With a 22 game NIFL Championship campaign now been given a provisional start date of Saturday November 28, Ballinamallard United manager Harry McConkey acknowledges that the league this year will be more of a sprint than a marathon and any side with promotion aspirations cannot afford many slip ups.

“Every team will be feeling that they have to get out of the blocks pretty sharp. It is a season where you simply cannot afford many slip ups, there is not a lot of room for errors,” said McConkey, who believes though that it was no surprise that the NIFL board cut the season to only 22 games.

“Realistically, it had to be 22 games. There was a lot of favour for 27 games initially but after the start date being put back it would take us to May to finish our league campaign and then allowing for inclement weather postponements, Irish Cup and still a possible League Cup then clearly 22 games was probably their only realistic option,” he added.

McConkey acknowledges that at present November 28 is a provisional date and as such that could change if the current restrictions don’t work but he does believe that it is good to have that date to work towards.

“We are very aware that it is a provisional date but it is good to have something there. It is a light for my committee, players and the supporters at the end of a dark tunnel and it is much needed at this difficult time,” he said.

Under current restrictions Ballinamallard are only allowed to train in a small group for non-contact, non-ball based sessions.

McConkey says that this is making preparations for the season complex and more challenging.

“Every single session I have tried making the training enjoyable for players but this is one of the most testing times of all for us.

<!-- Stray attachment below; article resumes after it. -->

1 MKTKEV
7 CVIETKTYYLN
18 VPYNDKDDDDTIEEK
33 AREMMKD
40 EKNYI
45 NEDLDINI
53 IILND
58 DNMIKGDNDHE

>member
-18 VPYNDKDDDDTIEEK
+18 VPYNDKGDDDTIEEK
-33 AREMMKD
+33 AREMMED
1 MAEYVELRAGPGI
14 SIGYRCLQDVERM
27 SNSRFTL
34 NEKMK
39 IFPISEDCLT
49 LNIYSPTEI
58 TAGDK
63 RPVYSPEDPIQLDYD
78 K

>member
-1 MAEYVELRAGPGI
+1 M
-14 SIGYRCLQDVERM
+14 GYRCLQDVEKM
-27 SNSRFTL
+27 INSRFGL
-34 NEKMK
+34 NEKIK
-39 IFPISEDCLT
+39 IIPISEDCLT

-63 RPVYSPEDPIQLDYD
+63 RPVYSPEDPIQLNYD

“Trying to vary things up and be creative without the ball is tough at the minute but that’s what we have been trying to do.

“It’s testing and difficult but we must keep going until the restrictions are lifted “ he said.

He does though feel that it is important that they are at least able to do some sort of training.

“We are grateful that at least we are able to get out and do something and it is important for these young players that we get them out in the fresh air and get them exercising.

“That helps them and helps clear the head, especially as they are out among their friends.

“We just have to accept that there is going to be limitations on that for a while before we can get back into proper training. You will need that period after the restrictions where you can work with a ball on your organisation of set pieces, your team shape and tactics,” he said.

He does though question why they can’t do certain non contact things with a ball.

“I do believe like in June we would be able to work on technical drills where the boys at least get that feel of the ball constantly and be able to work on basic things like control, passing, crossing and set play deliveries without any contact or risk.

“That’s the bit were I feel that the IFA has made a blanket decision and in some ways it has not been thought through,” stated the Ducks boss.

It was also disappointing for him to see the club categorised as a non elite club.

“We have proved over a period of time that we could do exactly what the Premiership clubs are doing for their communities but unfortunately, while they could start back we were stopped in our tracks without warning.

“However, we can’t put negative energy into something we have no control over like the thinkings of the IFA and NIFL.

“We must be adaptable, work through this together as a community and keep that perspective of offering hope and health to our young people balanced with the safety of the vulnerable,” he concluded.